Sunday, September 11, 2011

Bratislava -biting into a juicy red apple and finding a crawly black worm…..

           Bratislava (capital of Slovakia) is tiny and very beautiful.  The Old Town with its picturesque buildings, the romantic Danube flowing past, paved streets embossed with little gold crowns to mark the passage of royalty down the street in earlier days,  antique drinking fountains bubbling with icy ,sparkling water from the many natural springs there, the weather bright and sunny when I was there a week felt like walking into the pages of an old story book.  I was thoroughly charmed.

Until, that is,  I got a taste of what lay below the surface of Bratislava.  Until I was robbed in the same bright afternoon sunlight of everything-my passport and my daughter's, all our money, Eurail tickets, travel papers....

We were wandering, just the two of us,  in the square of  the Old Town, which is hardly  2000 feet wide,  where young,  pretty Slovakian girls have their tiny stalls.

Standing at one of the stalls, preparing  to buy the local wooden dolls and hand painted pottery, I discovered that in the split second that I lifted my hand off my bag to take the things the girl was holding out,  that my wallet which was deep inside the handbag had been robbed. 

What followed thereafter has left me with the distinct impression that at least the girl at the stall knew the thief and had not only seen him but even assisted him in the theft by keeping me engaged and in eye contact the while.   When I called the police, one woman at a neighboring stall seeing my distress, admitted she had seen the thieves and even described them to the police.  The police too seemed to know who she was talking about.  But they were of  no help, merely shrugging  their shoulders and saying blandly that  I would have to wait at Bratislava police station for at least 4 hours if I wanted to make a complaint as they had no English translator. They were very well aware that I had no money, that  my hotel was in Vienna and that the catamaran that would take me there would be leaving in an hour and therefore  I would not stay around to make a complaint.  And they seemed even happy about it. Possibly recording a complaint would have meant more work for them

Despite living in a a city with an area of 15642 kms and a population of 9.5 million and with my capital city (Mumbai) having an area of 600 km and a 20-million population,  neither I nor anyone I know, have ever been robbed . I learned later in Vienna, that Slovakia has a very high unemployment rate and consequently a  very high crime rate and that  the Romany gypsies living there, frequently rob tourists. That the crime rate is indeed high, is a fact I can vouch for.   At the time  I was appealing to the Slovakian police for help, two young Asian girls ran up crying that they had been robbed at those very stalls. And a couple of days earlier a group of tourists found themselves robbed, all at the same time,  right there.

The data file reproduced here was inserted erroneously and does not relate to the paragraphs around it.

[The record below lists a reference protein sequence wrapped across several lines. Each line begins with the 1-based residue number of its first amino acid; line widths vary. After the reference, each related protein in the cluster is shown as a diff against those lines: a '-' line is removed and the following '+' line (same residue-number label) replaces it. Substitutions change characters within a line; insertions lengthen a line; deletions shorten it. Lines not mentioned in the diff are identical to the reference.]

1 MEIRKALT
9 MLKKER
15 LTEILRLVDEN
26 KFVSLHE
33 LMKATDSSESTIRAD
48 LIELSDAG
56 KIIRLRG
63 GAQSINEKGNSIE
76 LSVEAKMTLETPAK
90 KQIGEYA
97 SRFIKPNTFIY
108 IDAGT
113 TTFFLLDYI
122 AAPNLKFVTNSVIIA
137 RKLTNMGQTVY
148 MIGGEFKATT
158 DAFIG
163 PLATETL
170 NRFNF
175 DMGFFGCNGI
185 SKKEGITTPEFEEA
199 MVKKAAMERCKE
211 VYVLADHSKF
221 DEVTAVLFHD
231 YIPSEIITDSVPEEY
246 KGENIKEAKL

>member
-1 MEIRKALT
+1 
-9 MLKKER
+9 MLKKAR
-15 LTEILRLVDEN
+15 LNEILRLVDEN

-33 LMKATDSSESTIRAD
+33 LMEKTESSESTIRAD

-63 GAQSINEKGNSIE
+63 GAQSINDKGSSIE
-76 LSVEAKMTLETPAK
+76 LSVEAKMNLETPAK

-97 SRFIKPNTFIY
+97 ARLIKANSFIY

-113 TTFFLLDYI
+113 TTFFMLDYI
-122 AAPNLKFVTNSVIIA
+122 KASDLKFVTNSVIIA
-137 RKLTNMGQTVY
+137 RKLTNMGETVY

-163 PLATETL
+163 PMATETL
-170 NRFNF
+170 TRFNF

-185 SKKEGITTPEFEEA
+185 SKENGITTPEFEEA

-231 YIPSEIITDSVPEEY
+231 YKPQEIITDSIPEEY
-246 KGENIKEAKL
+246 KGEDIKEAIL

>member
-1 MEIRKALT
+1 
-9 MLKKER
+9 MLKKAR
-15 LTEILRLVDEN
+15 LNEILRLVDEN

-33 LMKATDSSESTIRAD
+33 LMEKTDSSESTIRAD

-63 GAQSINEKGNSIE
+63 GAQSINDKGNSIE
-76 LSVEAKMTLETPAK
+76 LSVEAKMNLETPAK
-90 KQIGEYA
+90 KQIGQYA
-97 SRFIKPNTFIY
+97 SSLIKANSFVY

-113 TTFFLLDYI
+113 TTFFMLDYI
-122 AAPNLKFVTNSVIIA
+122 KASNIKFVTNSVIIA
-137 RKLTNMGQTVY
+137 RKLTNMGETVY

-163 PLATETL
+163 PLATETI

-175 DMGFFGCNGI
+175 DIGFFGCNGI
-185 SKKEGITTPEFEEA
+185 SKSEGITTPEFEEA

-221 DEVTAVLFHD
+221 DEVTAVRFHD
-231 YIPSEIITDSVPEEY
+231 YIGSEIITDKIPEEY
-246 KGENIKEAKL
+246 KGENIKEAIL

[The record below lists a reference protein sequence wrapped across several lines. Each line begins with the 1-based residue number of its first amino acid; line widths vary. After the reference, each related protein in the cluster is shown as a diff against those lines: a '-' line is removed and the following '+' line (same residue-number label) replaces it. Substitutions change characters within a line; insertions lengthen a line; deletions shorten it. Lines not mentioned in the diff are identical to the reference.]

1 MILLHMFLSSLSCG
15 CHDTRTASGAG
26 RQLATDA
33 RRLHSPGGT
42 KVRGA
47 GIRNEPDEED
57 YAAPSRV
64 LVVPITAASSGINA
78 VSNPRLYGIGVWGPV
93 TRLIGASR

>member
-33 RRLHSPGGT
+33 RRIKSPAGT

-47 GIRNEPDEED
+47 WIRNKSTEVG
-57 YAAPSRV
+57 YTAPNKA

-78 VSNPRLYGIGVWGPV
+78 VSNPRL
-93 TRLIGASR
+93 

Since it was not possible to lodge a complaint at Slovakia I took the catamaran for Vienna and approached the Vienna police.  While there a couple of tourists both US citizens also came into report thefts committed in Vienna.  Apparently Vienna also has a high crime rate!

Incidentally  do not expect any help or cooperation even from anyone either in Slovakia or Vienna. The Vienna police did take my complaint  but were very clear that they could not help in any other way. I asked them to get me the Indian embassy number and was told  that being a weekend it was closed.  I pointed out that there should be an emergency number and they should look for it, and only then they found it and gave it to me. They let me make one phone call but said the phone was out of order when I had to call again.  Also no one,  absolutely NO ONE speaks English except at the airport and a little bit at  train stations and hotels. Which it makes it all the more difficult if you happen to be in trouble.

I would have been a basket case, if it had not been for Inge , who I met on the trip to Bratislava.  A fellow tourist and a school teacher from Germany, she stuck firmly by my side, helping me to the bank to make arrangements for money, and accompanying me to the police station, where with her help in translation, I could make my complaint, and waiting with me until the Indian Embassy took over.

To the  Indian Consulate at Vienna, I cannot be grateful enough.  Elizabeth Rodrigues who answered my first tearful call, and was very reassuring, telling me confidently that I was not to worry about anything, and even offering to send someone to be with me if I needed; Vijay Kumar who spent a Sunday morning making my papers,  and Mr. Haldar the Consular, who not only provided the right papers but who gave me a much-needed confidence boost, by firmly telling me I would not have any problem continuing my travels further.

Mr. Haldar was right.   Although I had to spend twice the amount I had intended and had to borrow money from relatives,  to continue traveling, I had a good time.  Salzburg was wonderful and after the stiff, unsmiling Austrians, the friendly Swiss seemed like old buddies.    By the way, Switzerland,(which does not need my endorsement as to its beauty),although horribly expensive, especially to someone who was traveling on borrowed francs (CHF 2 to use the loo even!) is very safe.


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